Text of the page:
Math Help: Creating a Number Line
When you're adding and subtracting positive and negative numbers, it's helpful to use a number line to visualize the operations. Read on to learn about different types of number lines and how to use them!
How to Make a Number Line
Number lines usually include both positive and negative numbers. You can just make a short number line to help you solve a problem with lower numbers, or you can make a long number line that wraps all the way around the walls of your classroom. Either way, the process is the same:
 Gather a piece of paper and a pencil, and then mark a dot in the center of the paper. This point will be the zero on your number line. Next, draw a horizontal line through the zero point.
 Working from zero and moving to the right, divide the line into equal sections and label them with the positive numbers (1, 2, 3…).
 Do the same thing on the left side of zero, this time labeling the marks with the negative numbers.
Variations
If you'd like to make your number line a bit more interesting, there are lots of creative options. Here are a few ideas:
 Make your number line vertical instead of horizontal, like a thermometer. The positive numbers go on the top half of the line (above zero), and the negative ones go on the bottom (below zero).
 Use colored pens or markers to decorate your number line. For example, positive numbers could be red, and negative numbers could be blue.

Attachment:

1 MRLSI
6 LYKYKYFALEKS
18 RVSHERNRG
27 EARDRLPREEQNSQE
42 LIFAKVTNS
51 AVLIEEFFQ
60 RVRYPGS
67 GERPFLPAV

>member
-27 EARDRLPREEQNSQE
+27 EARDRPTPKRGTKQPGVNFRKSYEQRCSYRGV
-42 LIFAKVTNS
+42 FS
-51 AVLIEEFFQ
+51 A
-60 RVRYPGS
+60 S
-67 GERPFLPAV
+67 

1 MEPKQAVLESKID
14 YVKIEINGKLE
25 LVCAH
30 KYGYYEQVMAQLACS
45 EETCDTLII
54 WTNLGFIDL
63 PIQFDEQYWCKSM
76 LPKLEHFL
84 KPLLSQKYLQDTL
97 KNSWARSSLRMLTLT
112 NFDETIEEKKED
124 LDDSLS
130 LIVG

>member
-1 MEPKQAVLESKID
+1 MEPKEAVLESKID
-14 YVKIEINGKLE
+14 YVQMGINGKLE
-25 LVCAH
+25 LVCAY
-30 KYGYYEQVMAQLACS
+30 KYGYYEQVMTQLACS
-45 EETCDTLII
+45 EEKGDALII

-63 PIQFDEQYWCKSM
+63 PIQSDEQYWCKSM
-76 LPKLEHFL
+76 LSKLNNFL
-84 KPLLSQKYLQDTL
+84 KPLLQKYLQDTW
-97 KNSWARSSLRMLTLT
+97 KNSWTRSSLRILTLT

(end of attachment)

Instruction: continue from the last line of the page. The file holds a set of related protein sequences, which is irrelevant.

Tailor your number line to the problem you're working on. For instance, if your math problem is about the distance a train is traveling, you could label your number line in miles and create a legend to show the directions.
Using Your Number Line
Now that you've made yourself a number line, you might need some instructions on how to use it. First, keep in mind that number lines are most helpful for adding and subtracting positive and negative numbers. Here's how to use your number line to solve this kind of problem:
 The first number in the problem is your starting point on the number line. For instance, if your problem is 5 + 7, then your starting point is negative five.
 The sign in the middle of your problem tells you which direction you need to go from the starting point. In the problem 5 + 7, the '+' sign tells you to go to the right. If it were a '' sign, you'd move to the left.
 The second number in the problem tells you how many spaces on the number line you should go in the chosen direction. In our example problem, you go seven spaces to the right.
 The number that you land on is your solution. Since positive two (2) is seven spaces to the right of negative five (5), the answer is two (5 + 7 = 2).
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